The multinational CEO and author of Fair Value, Jozef (Jos) Opdeweegh, combines coaching and mentoring philosophy to foster a culture of constant learning among his employees.
Miami, FL, 27th July 2022, ZEXPRWIRE, What kind of c-suite executive are you? Do you lead your team with an iron first, or are you welcoming? Have you cultivated an environment of continuous learning and development?
There are plenty of different and effective, leadership styles. What works for one employee might not work for another. If your leadership style is not exactly where you want it to be, you’re in the right place. There’s always room for growth, no matter how much experience you have. Coaching and mentoring aren’t about changing your leadership style completely. Instead, I’ll share ways on how you can incorporate coaching and mentorship into your already established leadership style. Continue reading to learn how Jozef (Jos) Opdeweegh, international CEO and author of Fair Value; reflections on good business, bridges the philosophy of coaching and mentoring to create a true learning environment amongst their team members:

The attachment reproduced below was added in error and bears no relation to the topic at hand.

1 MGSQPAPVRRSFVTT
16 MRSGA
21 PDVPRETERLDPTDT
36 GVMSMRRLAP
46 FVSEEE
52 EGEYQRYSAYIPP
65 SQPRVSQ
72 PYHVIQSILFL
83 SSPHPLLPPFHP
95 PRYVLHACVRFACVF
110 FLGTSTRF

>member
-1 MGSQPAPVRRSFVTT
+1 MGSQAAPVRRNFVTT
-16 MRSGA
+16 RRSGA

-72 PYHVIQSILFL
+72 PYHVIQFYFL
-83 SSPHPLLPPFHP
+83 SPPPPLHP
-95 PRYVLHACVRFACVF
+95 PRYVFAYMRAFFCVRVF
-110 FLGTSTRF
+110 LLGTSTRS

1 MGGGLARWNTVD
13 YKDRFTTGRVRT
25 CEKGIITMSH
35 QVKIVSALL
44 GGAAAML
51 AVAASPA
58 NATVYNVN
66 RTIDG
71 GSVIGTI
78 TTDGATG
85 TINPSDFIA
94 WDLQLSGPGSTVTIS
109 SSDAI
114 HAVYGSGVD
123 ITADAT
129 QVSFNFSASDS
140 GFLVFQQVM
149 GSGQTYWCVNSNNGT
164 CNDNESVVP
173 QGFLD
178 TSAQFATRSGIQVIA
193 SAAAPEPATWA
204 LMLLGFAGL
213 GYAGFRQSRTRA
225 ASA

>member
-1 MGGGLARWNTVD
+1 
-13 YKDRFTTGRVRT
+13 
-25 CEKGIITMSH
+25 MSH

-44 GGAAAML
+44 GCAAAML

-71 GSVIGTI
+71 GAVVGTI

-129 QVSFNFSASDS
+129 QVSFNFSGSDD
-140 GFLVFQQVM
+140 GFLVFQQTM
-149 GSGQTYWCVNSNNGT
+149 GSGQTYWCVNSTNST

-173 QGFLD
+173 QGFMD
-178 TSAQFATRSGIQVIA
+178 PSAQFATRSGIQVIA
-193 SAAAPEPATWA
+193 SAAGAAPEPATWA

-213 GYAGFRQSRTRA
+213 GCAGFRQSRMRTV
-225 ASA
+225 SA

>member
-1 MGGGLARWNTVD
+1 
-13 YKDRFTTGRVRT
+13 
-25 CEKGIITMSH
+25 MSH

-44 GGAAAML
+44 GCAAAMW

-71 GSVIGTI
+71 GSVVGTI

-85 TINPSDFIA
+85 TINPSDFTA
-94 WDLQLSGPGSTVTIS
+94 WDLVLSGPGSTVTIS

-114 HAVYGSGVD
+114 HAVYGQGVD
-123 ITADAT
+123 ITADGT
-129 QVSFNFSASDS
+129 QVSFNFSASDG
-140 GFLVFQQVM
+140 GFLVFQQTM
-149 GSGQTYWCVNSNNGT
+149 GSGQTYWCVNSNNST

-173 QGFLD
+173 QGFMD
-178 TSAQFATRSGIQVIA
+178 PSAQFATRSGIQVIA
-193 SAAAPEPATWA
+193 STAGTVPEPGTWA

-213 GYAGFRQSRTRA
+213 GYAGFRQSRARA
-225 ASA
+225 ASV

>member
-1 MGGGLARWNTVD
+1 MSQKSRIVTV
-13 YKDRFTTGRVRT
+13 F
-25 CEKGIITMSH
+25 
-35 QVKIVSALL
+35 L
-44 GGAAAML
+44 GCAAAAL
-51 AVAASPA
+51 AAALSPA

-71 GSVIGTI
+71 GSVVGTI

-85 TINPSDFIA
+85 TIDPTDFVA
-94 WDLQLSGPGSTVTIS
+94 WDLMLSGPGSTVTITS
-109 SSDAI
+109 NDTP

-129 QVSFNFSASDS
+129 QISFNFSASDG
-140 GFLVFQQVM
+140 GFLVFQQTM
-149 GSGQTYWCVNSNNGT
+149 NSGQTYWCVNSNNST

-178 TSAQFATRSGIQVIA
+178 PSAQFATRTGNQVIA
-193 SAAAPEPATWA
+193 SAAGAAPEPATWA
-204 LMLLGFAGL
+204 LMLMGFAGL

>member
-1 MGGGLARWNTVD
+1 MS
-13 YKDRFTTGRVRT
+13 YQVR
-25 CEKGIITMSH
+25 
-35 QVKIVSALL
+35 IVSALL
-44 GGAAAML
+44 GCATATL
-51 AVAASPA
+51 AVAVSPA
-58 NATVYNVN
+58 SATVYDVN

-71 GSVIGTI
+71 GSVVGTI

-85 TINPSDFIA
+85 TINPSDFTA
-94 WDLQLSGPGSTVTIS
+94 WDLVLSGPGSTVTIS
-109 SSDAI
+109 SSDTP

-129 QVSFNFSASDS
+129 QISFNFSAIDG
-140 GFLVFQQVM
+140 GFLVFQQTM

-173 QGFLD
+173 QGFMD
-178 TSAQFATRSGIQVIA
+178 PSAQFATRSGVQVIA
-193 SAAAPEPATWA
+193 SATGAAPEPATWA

Coaching vs Mentoring
It’s easy to get bogged down by the weight of your everyday responsibilities; however, it’s important to remember that a critical role of any leader is becoming that of a coach.
“Coaching is a vital part of the leadership process, as it promotes a true learning organization,” Opdeweegh noted.
So, what exactly is coaching?
Coaching is a short-term process that helps an individual overcome a specific obstacle or performance challenge. Mentoring, on the other hand, generally occurs over a longer period of time and focuses on developing the individual holistically. Combined, these two leadership styles will help strengthen future leaders. Let’s take a look at how you can incorporate coaching and mentoring into your leadership style.
Balance Input & Output
When you’re asked a question, do you immediately provide an answer? As leaders, we sometimes only give information, advice, and expertise. Instead of only being a stream of information and solutions, help your employees discover ways to solve problems themselves.
“Asking a thought-provoking question periodically, instead of immediately answering their question, will encourage your employees to unlock their own personal insights and solutions,” Opdeweegh asserted.
By employing this methodology, your employees will have increased confidence, and it will encourage them to unlock their potential in ways they may not have previously.
However, you’ll still want to answer your employees’ questions regularly, as you don’t want to always “answer” their question with another question. When you are answering questions, ensure you’re providing the information they truly need within that exchange. It’s easy to get side tracked on what their goals are for the project, their role, or the organization. However, focus on delivering the information they are truly needing within that particular conversation. You’ll become a more effective communicator, thus becoming a better mentor and coach.
Encourage asking “why”